Subject:
Arts and Humanities
Art History
Material Type:
Assessment
Full Course
Homework/Assignment
Lecture
Reading
Syllabus
Provider:
The Saylor Foundation
Date Added:
04/29/2019
Buddhist Art
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This course serves as an introduction to the Buddhist artistic traditions of South, Southeast, and East Asia, as well as the Himalayas. It starts with the core tenets of Buddhism, Buddhist iconography, and early Buddhist art and architecture in India, then progresses to Southeast Asia. The course then focuses on Vajrayana Buddhism and its artistic traditions in the Himalayas, then examines Mahayana Buddhist art and architecture in China, Korea and Japan. Upon successful completion of this course, students will be able to: identify the core beliefs of Buddhism, major Buddhist schools, and basic Buddhist iconography; identify major works of Buddhist art and Buddhist monuments from South, Southeast, and East Asia, as well as the Himalayas; identify the major developments in Buddhist doctrine and Buddhist art and architecture, as well as the relationship between the two as the religion spread throughout Southeast Asia, East Asia, and the Himalayas. (Art History 406)

Subject:
Arts and Humanities
Art History
Religious Studies
Material Type:
Assessment
Full Course
Homework/Assignment
Lecture
Lecture Notes
Reading
Syllabus
Provider:
The Saylor Foundation
Date Added:
04/29/2019
Contemporary Art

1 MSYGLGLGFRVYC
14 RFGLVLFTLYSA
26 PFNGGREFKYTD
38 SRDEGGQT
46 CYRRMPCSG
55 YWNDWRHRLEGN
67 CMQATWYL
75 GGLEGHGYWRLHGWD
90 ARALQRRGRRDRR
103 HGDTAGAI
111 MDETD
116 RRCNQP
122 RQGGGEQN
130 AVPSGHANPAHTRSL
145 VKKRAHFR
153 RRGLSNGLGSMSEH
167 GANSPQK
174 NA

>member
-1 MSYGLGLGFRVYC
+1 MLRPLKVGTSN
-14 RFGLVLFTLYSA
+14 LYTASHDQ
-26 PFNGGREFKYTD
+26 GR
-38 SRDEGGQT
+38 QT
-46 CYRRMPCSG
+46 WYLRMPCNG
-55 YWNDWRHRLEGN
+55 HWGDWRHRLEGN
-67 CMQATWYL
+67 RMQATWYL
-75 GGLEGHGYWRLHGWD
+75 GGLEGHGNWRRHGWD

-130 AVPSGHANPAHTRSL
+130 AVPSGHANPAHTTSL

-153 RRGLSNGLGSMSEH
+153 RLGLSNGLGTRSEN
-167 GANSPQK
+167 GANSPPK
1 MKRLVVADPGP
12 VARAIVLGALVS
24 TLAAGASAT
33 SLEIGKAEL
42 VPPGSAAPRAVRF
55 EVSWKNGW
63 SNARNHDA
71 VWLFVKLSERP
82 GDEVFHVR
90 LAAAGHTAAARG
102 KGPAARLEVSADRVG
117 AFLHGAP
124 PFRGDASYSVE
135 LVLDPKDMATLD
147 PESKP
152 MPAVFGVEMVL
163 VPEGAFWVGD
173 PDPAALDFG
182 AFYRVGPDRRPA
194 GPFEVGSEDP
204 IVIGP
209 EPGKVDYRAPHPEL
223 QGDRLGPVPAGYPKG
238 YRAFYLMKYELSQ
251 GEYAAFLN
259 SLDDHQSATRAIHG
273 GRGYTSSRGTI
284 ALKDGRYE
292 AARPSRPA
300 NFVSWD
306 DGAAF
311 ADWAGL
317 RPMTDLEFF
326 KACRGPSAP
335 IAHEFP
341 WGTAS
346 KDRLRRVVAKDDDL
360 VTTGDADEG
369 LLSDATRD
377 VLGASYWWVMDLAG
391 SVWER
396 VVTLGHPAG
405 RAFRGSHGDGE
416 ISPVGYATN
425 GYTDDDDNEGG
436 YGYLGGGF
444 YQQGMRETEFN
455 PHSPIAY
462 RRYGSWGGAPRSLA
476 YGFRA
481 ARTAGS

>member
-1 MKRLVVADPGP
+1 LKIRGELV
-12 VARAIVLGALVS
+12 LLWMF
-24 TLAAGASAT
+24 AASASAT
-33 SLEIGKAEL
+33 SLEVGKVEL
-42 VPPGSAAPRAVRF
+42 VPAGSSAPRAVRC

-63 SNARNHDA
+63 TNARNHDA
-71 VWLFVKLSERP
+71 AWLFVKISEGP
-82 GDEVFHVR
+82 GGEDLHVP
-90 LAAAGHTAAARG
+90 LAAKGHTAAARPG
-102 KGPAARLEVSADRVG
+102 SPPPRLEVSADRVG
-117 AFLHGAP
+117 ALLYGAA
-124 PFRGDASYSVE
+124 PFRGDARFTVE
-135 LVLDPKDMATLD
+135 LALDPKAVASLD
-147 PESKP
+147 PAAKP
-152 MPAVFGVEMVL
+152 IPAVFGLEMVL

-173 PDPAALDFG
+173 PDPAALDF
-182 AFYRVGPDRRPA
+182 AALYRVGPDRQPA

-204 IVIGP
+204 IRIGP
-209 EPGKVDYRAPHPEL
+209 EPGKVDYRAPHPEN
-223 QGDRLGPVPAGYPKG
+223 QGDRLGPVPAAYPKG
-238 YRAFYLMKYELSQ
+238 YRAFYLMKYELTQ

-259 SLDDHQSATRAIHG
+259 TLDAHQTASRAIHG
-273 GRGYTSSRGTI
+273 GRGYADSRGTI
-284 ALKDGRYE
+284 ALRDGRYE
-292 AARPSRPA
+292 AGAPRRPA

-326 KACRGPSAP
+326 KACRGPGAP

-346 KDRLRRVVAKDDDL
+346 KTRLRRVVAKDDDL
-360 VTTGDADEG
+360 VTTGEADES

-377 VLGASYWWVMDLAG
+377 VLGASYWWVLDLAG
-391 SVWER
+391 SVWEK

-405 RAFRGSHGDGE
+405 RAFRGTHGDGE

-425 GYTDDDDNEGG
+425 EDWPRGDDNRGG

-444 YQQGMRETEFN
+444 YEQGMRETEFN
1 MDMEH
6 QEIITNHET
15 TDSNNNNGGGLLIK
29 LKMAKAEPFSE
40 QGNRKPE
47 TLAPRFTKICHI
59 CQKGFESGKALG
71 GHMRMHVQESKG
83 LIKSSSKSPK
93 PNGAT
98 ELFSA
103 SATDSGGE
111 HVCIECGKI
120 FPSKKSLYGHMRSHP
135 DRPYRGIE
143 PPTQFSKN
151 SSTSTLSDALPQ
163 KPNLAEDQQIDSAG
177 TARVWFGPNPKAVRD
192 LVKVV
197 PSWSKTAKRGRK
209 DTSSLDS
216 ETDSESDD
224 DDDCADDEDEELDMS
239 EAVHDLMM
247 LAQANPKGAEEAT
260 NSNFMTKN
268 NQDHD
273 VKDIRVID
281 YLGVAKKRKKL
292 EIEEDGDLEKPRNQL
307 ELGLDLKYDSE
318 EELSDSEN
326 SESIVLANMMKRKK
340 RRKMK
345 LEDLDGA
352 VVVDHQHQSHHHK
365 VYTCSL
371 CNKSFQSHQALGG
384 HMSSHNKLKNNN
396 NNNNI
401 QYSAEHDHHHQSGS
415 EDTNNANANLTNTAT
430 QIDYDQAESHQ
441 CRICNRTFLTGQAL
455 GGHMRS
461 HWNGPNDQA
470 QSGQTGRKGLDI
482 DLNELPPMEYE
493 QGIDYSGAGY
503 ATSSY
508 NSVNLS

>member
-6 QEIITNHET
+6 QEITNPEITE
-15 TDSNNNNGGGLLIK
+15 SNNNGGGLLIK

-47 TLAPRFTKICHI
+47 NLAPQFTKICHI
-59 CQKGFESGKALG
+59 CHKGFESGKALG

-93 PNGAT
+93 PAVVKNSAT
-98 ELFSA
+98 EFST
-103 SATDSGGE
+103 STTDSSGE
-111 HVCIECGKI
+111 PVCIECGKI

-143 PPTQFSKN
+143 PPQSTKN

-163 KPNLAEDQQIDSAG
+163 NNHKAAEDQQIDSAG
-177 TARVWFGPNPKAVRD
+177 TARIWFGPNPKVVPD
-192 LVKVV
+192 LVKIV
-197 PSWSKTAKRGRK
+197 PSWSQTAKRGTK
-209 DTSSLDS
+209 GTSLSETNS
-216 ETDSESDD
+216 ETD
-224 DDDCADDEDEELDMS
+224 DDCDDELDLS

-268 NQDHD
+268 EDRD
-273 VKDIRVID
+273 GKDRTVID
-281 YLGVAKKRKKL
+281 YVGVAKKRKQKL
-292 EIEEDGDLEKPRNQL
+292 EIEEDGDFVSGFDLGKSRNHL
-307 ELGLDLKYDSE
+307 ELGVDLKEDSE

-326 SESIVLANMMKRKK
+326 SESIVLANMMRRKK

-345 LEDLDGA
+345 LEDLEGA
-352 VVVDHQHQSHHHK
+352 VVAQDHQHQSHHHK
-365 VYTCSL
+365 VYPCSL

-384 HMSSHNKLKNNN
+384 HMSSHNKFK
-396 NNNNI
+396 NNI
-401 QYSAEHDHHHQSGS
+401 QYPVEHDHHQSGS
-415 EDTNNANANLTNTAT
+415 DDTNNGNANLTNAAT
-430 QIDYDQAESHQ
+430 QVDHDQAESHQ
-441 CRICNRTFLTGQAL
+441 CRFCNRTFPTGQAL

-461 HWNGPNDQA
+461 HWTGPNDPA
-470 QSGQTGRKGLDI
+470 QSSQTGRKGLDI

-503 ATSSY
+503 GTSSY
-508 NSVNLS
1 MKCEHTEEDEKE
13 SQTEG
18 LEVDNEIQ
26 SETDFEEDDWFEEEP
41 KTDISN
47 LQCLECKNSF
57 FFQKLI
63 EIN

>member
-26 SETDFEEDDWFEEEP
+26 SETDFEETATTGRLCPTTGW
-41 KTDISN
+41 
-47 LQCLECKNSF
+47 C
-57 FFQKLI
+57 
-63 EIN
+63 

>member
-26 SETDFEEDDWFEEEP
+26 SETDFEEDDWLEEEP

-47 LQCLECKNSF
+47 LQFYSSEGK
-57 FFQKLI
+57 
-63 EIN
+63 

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Contemporary art denotes a specific period of art starting in the 1960s that is characterized by a break from the modernist artistic canon and a desire to move away from the dominant Western cultural model, looking for inspiration in everyday and popular culture. This course focuses on Western art and culture, yet also explores a selection of contemporary art around the globe. The student will examine a variety of specific aesthetic and social issues and look at the different strategies contemporary artists proposed and used in their work. Upon successful completion of this course, the student will be able to: identify significant works of contemporary art and visual culture; describe the difference between modernist and contemporary works of art; explain the geographical shift of artistic centers from Europe (Paris) to the United States (New York), and then in the 21st century to a global spreading (Asia and Africa); define and discuss the development of contemporary art as a series of different cultural, social, and political inquiries over the past 50 years; identify and discuss multiple and vital relationships between contemporary art and such broader social and cultural issues as ideology, gender, race, or ethnicity; describe and explain a relationship between different contemporary art strategies, such as performance or installation, and their immediate social and cultural context; discuss how important contemporary artworks relate to their social and historical contexts; define contemporary art as a continuing, international artistic project; identify and define the importance of contemporary art and contemporary visual culture in today's increasingly globalized world. (Art History 408)